Sachin Ramesh Tendulkar ( ( listen); born 24 April 1973) is a former Indiancricketer and a former captain, regarded as one of the greatest batsmen of all time.[4] The highest run scorer of all time in International cricket, Tendulkar took up cricket at the age of eleven, made his Test debut on 15 November 1989 against Pakistan in Karachi at the age of sixteen, and went on to represent Mumbai domestically and India internationally for close to twenty-four years. He is the only player to have scored one hundred international centuries, the first batsman to score a double century in a One Day International, the holder of the record for the most number of runs in both ODI and Test cricket, and the only player to complete more than 30,000 runs in international cricket.[5]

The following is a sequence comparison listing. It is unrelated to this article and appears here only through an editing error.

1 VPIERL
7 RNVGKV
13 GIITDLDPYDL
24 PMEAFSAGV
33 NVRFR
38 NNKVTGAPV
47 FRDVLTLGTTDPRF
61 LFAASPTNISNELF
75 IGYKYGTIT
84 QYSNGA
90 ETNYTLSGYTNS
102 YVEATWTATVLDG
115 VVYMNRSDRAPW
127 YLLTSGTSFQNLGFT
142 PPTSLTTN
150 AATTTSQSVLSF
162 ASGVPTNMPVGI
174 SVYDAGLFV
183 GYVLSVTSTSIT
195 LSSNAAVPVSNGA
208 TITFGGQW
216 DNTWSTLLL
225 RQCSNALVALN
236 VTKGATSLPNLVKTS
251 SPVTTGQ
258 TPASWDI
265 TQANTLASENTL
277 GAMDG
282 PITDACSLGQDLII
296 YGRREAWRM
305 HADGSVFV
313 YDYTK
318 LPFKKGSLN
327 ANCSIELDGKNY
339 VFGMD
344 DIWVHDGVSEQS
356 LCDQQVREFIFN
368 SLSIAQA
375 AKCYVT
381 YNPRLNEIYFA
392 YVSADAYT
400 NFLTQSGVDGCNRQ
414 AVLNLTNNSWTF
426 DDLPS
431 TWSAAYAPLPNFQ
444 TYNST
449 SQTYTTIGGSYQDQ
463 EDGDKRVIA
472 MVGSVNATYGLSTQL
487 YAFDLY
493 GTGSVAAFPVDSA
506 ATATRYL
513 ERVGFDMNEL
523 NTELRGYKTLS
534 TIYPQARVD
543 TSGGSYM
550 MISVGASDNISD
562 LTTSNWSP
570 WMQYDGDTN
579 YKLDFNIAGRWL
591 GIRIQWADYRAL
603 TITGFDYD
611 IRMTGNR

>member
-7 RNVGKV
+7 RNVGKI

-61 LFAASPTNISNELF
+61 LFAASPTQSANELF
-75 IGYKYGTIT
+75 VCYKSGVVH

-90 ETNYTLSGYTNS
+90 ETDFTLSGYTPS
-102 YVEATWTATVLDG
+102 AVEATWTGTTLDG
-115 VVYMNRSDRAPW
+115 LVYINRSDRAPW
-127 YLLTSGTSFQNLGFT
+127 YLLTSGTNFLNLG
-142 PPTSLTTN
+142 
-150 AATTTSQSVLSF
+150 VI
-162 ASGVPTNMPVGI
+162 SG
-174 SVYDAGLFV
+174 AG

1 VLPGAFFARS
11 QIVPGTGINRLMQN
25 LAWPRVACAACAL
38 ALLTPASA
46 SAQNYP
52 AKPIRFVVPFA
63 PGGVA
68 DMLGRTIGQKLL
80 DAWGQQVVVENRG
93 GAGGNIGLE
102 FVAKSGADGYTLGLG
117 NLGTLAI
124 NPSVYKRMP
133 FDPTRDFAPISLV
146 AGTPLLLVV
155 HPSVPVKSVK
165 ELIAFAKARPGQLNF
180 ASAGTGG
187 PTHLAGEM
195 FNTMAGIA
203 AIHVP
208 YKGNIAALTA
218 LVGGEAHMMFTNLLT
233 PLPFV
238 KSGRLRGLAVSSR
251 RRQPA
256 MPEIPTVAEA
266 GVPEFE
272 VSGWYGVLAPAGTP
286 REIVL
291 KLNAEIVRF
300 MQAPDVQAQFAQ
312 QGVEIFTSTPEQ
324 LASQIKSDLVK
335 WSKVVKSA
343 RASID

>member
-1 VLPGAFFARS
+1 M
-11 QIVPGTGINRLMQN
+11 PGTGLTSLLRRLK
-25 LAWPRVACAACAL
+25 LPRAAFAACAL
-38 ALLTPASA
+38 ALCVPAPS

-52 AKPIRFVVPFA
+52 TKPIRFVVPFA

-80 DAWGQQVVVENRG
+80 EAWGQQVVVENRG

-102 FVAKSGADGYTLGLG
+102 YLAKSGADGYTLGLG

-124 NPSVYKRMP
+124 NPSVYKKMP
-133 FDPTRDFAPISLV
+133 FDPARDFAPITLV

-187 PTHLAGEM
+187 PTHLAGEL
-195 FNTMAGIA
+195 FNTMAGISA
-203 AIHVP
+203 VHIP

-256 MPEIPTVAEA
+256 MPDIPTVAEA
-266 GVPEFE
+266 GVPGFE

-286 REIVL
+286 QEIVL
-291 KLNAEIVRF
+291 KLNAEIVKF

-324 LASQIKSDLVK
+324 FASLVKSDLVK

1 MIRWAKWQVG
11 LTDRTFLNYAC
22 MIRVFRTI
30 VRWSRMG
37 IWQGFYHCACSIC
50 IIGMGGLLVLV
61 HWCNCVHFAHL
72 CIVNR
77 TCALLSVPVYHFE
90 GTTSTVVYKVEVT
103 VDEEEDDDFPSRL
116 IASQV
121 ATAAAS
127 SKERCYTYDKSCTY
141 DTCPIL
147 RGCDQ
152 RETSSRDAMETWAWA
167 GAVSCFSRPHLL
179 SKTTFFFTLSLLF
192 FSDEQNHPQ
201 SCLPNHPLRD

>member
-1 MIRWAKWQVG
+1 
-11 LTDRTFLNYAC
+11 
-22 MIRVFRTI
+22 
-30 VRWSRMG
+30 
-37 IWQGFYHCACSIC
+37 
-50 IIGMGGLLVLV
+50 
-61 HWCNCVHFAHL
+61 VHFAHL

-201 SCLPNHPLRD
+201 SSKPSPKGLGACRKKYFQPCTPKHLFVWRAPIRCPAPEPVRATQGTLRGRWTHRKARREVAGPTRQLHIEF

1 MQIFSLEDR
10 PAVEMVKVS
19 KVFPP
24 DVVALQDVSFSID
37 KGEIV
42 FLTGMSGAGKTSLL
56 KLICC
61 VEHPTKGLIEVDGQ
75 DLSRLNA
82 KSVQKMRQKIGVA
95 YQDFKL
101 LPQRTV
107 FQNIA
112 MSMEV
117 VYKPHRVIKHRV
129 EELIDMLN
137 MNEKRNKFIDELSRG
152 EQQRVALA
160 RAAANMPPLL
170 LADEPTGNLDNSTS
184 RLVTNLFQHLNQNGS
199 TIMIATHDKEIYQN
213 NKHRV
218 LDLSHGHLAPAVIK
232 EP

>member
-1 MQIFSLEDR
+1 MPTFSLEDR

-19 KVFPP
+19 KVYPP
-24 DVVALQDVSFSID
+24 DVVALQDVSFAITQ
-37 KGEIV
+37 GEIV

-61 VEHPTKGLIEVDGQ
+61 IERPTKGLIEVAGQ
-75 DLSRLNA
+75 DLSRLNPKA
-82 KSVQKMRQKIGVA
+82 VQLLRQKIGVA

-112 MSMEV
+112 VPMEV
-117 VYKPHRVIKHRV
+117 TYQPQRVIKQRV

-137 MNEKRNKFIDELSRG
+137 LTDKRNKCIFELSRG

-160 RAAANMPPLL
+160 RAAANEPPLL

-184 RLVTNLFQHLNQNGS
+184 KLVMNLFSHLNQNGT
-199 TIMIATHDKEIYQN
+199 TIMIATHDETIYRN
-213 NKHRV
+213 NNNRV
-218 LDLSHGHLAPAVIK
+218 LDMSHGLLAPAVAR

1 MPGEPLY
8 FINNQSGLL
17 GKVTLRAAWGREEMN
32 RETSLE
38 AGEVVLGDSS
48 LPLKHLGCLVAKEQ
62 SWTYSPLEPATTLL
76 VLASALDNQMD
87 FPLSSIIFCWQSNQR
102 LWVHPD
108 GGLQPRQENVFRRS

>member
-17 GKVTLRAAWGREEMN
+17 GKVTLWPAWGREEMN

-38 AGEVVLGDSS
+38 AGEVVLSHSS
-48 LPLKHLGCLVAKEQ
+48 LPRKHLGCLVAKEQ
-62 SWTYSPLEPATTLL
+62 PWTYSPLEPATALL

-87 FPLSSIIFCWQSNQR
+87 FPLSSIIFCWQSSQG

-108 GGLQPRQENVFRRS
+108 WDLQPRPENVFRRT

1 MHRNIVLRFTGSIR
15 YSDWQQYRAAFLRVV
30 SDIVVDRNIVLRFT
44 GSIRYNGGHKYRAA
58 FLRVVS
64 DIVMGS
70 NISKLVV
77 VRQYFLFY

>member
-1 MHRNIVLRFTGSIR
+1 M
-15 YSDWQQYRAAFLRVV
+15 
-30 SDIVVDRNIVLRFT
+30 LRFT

In 2002, halfway through his career, Wisden Cricketers' Almanack ranked him the second greatest Test batsman of all time, behind Don Bradman, and the second greatest ODI batsman of all time, behind Viv Richards.[6] Later in his career, Tendulkar was a part of the Indian team that won the 2011 World Cup, his first win in six World Cup appearances for India.[7] He had previously been named "Player of the Tournament" at the 2003 edition of the tournament, held in South Africa. In 2013, he was the only Indian cricketer included in an all-time Test World XI named to mark the 150th anniversary of Wisden Cricketers' Almanack.[8][9][10]